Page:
They did not have the appropriate infrastructure for the coffee trade. Also, the absence of roads and transportation made it impossible for coffee farmers to get their products to the city. The primary buyers who could take notice of their coffee were in the city, not rural areas.
At the start of the 21st century, coffee companies worldwide observed the potential of Honduras. Heavy investments poured in. The coffee industry grew at a breakneck pace. Also, it went from the least essential exporter of coffee in Central America to number one in the region.
Why Buy Coffee From Honduras?
Honduras is vibrant in terms of plant life. Also, it is one of the most biodiverse in the region. However, it is already one of the most, if not the most, biodiverse on the planet. So, this makes it an ideal place for growing coffee.
Furthermore, Honduras has a particular type of coffee, the Lempira. Lempira naturally evolved from the coffee brought to the country in the 17th century. Recently, Lempira has been confirmed through scientific evaluation to be susceptible to coffee leaf rust in Honduras. Also, sensitive to Ojo de Gallo. It is recommended for acidic soils and the warmest zones.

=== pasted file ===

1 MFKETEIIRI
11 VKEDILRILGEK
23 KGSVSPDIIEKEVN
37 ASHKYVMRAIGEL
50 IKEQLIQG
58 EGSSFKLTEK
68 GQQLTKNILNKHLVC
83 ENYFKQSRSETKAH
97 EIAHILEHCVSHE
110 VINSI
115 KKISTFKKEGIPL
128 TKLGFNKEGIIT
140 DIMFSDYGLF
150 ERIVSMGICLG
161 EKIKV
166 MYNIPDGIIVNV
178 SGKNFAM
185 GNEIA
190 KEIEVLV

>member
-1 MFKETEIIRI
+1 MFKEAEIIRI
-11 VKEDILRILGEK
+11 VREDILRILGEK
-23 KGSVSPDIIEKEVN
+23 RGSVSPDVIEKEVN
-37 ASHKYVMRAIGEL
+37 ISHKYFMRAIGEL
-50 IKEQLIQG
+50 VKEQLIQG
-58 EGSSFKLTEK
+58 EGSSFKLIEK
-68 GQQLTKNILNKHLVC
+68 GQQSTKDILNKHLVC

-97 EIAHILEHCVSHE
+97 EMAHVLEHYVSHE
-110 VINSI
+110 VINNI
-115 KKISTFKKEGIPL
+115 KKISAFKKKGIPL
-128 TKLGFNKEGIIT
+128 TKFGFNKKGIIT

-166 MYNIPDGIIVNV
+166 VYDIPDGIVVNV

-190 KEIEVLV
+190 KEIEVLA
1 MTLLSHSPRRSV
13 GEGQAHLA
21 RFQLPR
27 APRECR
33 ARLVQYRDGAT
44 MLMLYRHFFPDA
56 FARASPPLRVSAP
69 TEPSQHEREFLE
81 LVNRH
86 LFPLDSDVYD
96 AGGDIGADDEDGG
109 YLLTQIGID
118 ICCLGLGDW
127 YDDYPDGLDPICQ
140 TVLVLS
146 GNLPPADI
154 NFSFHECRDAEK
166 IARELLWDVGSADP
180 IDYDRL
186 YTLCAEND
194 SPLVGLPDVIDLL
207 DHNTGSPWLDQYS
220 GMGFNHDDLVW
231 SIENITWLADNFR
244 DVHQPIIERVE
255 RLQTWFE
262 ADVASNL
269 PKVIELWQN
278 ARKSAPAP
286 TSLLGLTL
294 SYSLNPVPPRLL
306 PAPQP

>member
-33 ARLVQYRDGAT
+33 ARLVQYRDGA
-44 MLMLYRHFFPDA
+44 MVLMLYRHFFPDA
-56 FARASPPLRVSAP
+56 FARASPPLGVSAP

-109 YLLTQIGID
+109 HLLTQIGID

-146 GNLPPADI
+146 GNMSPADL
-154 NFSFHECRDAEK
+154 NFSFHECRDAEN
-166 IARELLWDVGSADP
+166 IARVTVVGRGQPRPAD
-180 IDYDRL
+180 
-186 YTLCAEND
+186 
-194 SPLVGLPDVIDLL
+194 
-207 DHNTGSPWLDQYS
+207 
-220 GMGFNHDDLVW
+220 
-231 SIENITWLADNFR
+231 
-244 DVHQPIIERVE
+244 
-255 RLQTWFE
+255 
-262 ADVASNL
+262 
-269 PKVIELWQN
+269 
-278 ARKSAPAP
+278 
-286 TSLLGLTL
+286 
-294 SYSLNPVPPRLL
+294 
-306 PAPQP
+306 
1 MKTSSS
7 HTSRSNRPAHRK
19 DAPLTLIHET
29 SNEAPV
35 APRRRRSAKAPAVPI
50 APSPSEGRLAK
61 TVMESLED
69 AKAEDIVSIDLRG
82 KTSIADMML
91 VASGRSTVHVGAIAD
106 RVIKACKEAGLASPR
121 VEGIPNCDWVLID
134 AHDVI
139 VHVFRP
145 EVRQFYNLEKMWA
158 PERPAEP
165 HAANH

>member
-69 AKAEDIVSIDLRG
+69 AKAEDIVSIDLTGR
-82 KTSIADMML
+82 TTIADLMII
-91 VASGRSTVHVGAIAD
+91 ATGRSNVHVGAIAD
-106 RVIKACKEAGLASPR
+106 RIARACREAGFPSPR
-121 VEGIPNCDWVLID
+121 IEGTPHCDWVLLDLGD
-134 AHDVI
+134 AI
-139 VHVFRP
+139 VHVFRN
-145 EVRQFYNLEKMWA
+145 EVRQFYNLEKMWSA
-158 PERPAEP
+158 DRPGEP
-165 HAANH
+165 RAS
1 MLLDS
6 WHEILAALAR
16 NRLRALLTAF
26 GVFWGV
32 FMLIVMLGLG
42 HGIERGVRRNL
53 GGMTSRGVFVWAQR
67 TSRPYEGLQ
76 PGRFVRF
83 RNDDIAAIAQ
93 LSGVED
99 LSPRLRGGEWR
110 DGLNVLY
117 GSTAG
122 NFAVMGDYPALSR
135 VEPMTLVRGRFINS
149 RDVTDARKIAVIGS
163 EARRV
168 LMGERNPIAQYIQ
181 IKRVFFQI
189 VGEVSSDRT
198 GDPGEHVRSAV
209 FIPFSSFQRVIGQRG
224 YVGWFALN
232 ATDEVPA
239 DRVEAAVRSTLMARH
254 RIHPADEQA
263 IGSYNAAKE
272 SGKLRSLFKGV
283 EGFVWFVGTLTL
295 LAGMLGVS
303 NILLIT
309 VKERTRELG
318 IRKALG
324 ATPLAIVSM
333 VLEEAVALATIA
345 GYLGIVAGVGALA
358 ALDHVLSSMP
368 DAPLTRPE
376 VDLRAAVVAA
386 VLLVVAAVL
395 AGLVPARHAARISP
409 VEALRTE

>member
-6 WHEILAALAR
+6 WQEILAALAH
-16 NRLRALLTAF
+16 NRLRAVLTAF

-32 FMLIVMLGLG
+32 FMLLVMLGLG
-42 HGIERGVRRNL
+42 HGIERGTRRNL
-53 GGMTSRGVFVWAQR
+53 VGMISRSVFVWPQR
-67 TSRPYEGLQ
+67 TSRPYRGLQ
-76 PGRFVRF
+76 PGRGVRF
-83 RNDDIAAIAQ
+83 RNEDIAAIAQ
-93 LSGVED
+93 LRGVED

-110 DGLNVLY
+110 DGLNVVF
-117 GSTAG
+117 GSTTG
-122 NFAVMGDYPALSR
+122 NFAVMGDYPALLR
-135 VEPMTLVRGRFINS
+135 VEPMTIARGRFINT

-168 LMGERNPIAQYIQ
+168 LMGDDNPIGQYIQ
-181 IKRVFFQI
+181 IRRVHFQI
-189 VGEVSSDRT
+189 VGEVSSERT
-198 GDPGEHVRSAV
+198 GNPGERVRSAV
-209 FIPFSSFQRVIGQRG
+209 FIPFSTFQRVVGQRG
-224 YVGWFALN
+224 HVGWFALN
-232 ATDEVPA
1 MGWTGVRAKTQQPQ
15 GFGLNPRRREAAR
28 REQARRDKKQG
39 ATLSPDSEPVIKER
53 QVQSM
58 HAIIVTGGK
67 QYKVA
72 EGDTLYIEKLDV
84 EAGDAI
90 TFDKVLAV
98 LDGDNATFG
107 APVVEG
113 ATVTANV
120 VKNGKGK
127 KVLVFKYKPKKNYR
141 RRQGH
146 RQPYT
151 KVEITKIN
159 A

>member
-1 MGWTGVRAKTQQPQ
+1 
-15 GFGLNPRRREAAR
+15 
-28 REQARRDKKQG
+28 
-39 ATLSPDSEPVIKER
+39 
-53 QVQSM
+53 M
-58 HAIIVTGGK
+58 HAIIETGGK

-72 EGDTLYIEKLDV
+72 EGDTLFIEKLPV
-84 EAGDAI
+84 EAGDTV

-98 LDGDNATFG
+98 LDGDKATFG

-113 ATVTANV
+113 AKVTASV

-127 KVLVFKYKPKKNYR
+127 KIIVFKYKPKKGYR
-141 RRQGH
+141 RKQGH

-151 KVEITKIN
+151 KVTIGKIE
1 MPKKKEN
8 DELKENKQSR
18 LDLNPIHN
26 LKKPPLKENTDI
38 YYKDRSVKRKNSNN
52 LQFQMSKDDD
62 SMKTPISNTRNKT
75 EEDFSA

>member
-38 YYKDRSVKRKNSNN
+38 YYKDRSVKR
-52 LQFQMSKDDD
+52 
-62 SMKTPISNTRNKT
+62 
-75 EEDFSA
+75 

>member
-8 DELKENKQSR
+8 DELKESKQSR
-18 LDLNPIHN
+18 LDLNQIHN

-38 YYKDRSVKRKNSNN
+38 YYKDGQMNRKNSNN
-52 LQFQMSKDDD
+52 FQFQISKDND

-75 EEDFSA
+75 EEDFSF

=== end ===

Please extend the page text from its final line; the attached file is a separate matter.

Most of the coffee grown in this country is a specialty grade, with many buyers from Japan and Australia.
A very mild, low acidity and a well-rounded medium body. The first thing that strikes you is its aroma:
- Other nuts
It has a pronounced bittersweetness when it comes to flavor, with cocoa and caramel being the star players. Also, Honduras grows some of the most balanced and highest quality coffee in the world.
Honduran Coffee Culture
Hondurans are aware of how special their coffee is. Even though coffee is grown mainly for export, some do stay in the country for local consumption. Otherwise, Hondurans have a fondness for Costa Rican and Colombian coffee. They drink it black, prepared with a Moka pot or espresso.
6 Regions of Honduran Coffee
According to Honduras Presidency, each of the country’s six coffee-producing regions adds a nuanced flavor. Also, it makes Honduran coffee some of the best coffee in the world.
Copan is near the Guatemalan border in altitudes of 1000-1500 meters. Copán produces a full, robust flavor with a hint of chocolate. The government and coffee producers created the Ruta del Café, which runs the length of the country. Visitors can enjoy the different flavors of Honduran coffee, often beginning in Copán.
The Opalaca region runs to the east of Copán. It has a slightly higher altitude, reaching 1100-1600 meters. Also, this region’s coffee tends to have:
- A slightly acidic taste
- Strong aroma
- Delicate flavors of tropical fruits like grapes and berries